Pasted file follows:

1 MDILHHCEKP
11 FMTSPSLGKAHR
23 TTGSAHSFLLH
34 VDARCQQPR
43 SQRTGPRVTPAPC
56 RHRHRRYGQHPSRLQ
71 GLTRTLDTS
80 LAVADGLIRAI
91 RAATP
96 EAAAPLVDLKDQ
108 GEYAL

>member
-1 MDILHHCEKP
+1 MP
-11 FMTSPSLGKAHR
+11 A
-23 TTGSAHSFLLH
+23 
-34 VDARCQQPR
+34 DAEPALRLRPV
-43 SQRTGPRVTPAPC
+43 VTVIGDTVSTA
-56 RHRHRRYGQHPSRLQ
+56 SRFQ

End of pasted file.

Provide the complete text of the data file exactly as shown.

1 MDILHHCEKP
11 FMTSPSLGKAHR
23 TTGSAHSFLLH
34 VDARCQQPR
43 SQRTGPRVTPAPC
56 RHRHRRYGQHPSRLQ
71 GLTRTLDTS
80 LAVADGLIRAI
91 RAATP
96 EAAAPLVDLKDQ
108 GEYAL

>member
-1 MDILHHCEKP
+1 MP
-11 FMTSPSLGKAHR
+11 A
-23 TTGSAHSFLLH
+23 
-34 VDARCQQPR
+34 DAEPALRLRPV
-43 SQRTGPRVTPAPC
+43 VTVIGDTVSTA
-56 RHRHRRYGQHPSRLQ
+56 SRFQ